Monday, May 9, 2016

Vane Type Water Flow Switches

Vane Type Water Flow Switches are used to generate a fire alarm signal based on a water flow discharge event from a wet pipe fire sprinkler system.  These devices are tested at least annually, sometimes quarterly.  These devices sometimes fail, and often they are incorrectly installed, maintained or tampered with. 

Pictured below is a small pipe vane type water flow switch (hereinafter flow switch).  This one has been removed from service. The arrow is pointing to the flexible plastic vane [which fits in the pipe].



Next, a wet riser is shown with two flow switches, only one is needed.  The top switch likely failed, wiring was disconnected and moved to the new [presumably] working switch. 


A close up of the above install below.  The top switch should be removed, the hole plugged (which won't be easy):





Below, an installed flow switch with a missing cover:


Below we have an in situ photo of an improper field modified flow switch.  The purpose of the modification is o defeat the switch, stop the vane from signaling.


Below is another switch with the same improper field modification.  This time it is a "black tywrap", making detection even more difficult:


For clarification, the photo below shows the same switch with the improper defeat device ("black tywrap") removed.  This is how the switch gear is suppose to look:




Below, a switch has "signage" attached, to aid inspectors in locating the gear from below (from floor level).  You will almost never see this on field installations:


Here is an in situ flow switch install, it is mounted on the side of the pipe.  It is recommended to mount this on the top of the pipe.


Another install below, the switch cover is incorrectly mounted.  There appears to be no wiring to/from this switch.  The switch would like not report water flow to the fire alarm system.  The vane may or may not move unrestricted with the cover in  this position.


Below, two water flow switches are shown.  Both appear not to be installed in accordance with manufacturer's instructions (installed at least 24" away from a valve or drain).  This is a possible design/install error.


For reference for the above installation see: http://www.pottersignal.com/product/datasheet/5401146_VSR.pdf


For another view of the same riser:


And another 2 sites, another 2  more examples:




Below a new system installation, arrow points to water flow switch:


A close up of the switch installation above shows evidence that the technician left the tamper screw removal tool behind:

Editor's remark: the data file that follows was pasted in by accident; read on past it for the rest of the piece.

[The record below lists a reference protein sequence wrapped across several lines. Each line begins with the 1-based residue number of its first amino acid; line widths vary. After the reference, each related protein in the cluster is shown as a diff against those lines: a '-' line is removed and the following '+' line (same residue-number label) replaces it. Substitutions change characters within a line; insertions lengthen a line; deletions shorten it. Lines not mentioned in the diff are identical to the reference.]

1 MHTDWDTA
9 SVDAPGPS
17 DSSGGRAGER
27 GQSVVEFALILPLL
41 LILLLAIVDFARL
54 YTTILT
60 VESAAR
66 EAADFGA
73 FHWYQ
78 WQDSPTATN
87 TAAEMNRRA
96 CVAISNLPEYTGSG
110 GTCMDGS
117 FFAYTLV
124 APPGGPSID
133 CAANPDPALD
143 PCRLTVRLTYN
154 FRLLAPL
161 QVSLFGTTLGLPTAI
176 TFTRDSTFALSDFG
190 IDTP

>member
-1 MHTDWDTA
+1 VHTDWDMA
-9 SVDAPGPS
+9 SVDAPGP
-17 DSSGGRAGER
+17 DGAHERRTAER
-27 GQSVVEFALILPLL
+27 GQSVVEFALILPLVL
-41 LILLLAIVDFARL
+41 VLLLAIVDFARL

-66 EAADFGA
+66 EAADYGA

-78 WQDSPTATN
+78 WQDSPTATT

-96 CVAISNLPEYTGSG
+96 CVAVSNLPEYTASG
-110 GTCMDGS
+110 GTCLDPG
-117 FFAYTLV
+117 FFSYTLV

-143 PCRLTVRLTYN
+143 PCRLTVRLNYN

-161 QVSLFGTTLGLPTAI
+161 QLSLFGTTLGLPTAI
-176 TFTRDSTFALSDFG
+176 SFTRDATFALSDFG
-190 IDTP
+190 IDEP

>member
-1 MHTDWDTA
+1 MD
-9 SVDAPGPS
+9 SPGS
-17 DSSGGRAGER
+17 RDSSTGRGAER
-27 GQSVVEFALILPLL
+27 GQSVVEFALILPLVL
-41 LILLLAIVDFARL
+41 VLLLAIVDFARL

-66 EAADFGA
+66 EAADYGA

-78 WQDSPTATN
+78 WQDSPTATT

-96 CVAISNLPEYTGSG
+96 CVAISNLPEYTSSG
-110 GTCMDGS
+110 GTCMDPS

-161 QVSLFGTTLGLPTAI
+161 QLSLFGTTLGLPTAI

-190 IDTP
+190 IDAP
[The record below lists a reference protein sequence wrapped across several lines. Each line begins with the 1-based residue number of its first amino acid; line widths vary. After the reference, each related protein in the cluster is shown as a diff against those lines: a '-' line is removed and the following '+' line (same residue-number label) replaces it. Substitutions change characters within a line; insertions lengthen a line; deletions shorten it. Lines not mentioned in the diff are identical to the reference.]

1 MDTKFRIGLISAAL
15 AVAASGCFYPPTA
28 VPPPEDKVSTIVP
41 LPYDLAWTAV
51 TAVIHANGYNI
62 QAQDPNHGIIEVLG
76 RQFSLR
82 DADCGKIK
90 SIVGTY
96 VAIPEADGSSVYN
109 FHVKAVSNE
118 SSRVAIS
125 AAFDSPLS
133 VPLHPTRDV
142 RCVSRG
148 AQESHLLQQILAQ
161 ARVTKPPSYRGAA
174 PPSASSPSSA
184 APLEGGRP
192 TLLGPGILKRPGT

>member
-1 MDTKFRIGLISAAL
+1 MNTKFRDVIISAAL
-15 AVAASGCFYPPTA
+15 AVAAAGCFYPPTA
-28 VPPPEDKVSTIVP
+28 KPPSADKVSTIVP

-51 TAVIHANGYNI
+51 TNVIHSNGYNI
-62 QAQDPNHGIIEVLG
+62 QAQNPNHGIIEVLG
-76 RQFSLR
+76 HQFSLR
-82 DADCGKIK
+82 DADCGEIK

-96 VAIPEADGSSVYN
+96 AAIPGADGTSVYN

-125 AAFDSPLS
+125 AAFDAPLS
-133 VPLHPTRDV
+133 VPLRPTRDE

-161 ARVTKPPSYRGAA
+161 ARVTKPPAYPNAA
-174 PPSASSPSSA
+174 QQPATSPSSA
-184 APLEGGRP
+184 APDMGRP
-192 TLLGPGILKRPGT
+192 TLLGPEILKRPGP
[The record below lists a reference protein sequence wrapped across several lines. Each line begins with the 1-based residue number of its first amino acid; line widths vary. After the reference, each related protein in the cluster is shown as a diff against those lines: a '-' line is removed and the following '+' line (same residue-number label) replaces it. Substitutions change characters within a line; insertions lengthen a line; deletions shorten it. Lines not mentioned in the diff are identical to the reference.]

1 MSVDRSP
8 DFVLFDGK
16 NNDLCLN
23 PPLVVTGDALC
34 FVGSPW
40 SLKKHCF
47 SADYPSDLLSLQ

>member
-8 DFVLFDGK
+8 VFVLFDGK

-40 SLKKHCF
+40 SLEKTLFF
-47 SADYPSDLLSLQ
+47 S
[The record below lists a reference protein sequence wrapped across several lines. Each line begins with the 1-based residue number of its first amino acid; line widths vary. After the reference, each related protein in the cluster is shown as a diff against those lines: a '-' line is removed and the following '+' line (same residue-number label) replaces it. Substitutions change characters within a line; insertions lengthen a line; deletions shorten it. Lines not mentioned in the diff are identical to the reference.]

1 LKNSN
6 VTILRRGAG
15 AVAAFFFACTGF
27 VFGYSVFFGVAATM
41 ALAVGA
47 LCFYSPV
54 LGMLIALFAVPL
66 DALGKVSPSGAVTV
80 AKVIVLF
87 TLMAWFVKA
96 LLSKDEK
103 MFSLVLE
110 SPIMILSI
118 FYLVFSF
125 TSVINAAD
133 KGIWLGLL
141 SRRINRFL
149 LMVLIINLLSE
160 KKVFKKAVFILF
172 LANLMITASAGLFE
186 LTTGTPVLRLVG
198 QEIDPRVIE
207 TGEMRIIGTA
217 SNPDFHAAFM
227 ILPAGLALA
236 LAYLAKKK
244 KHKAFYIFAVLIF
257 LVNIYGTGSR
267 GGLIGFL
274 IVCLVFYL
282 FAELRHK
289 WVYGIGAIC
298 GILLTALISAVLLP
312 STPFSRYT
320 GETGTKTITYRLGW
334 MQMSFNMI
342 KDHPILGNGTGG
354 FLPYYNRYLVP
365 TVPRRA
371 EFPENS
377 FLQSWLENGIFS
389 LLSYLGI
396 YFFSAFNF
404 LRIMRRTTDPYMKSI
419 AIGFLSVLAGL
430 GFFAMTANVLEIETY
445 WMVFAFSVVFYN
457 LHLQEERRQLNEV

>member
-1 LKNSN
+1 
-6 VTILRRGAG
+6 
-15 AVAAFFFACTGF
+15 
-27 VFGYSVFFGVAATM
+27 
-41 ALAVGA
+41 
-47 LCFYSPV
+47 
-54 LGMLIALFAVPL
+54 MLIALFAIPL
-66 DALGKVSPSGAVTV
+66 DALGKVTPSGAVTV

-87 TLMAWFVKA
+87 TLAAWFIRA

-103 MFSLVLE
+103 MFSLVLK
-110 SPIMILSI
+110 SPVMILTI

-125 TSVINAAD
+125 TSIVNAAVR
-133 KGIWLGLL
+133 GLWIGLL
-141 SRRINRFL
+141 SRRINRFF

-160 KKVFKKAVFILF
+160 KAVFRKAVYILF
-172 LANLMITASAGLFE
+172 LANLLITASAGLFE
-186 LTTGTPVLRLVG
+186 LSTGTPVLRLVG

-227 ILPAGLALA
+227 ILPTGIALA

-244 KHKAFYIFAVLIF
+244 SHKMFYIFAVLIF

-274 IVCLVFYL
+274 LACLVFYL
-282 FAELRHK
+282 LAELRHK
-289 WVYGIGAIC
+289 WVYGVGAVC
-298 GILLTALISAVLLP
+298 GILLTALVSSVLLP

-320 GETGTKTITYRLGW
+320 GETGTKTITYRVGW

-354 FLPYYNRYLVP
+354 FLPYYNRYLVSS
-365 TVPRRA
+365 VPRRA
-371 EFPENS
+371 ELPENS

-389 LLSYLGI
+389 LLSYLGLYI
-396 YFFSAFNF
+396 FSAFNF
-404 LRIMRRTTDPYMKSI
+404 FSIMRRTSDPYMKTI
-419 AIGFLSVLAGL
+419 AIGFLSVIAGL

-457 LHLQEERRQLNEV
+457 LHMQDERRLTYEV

The next series of photos show, as found on arrival, a disconnected flow switch [hanging in mid-air] and a flow switch on another riser with a missing cover:


Close ups follow:




Following switch may not be installed in accordance with manufacturer's instructions:


Switch below is mounted close to bottom of pipe, this is not recommended.



Switch photographed below is not wired, may not transmit signal to fire alarm control panel.  Control valve tamper may not be wired either.




Another site with the tamper screw removal tool left in the switch cover:



The following series of photos show a flow switch removed from service, electrical contacts failed, likely due to corrosion.  Corrosion may have resulted from a leak between water filled pipe and switch internal mechanism:




The same switch as above, except with vane/paddle attached:


The following two (2) photos show the above switch in situ, the wires were found cut, the FACP was found "green".  A technician had 'resistored" out the switch.  This was likely due to faults (trouble conditions) that the technician was unable to solve or repair.



Flow switches should not be painted:


And another one:










2 comments:

  1. Nice post. I was checking constantly this blog and I am impressed! Extremely helpful information specially the last part I care for such info a lot. I was seeking this particular information for a very long time. Thank you and good luck.
    Liquid Level Sensor

    ReplyDelete
  2. Your welcome. I haven't updated the site in a few months due to travel and work, currently in Czech Republic, will be returning to Africa for work soon. Hope to update the site then. BB

    ReplyDelete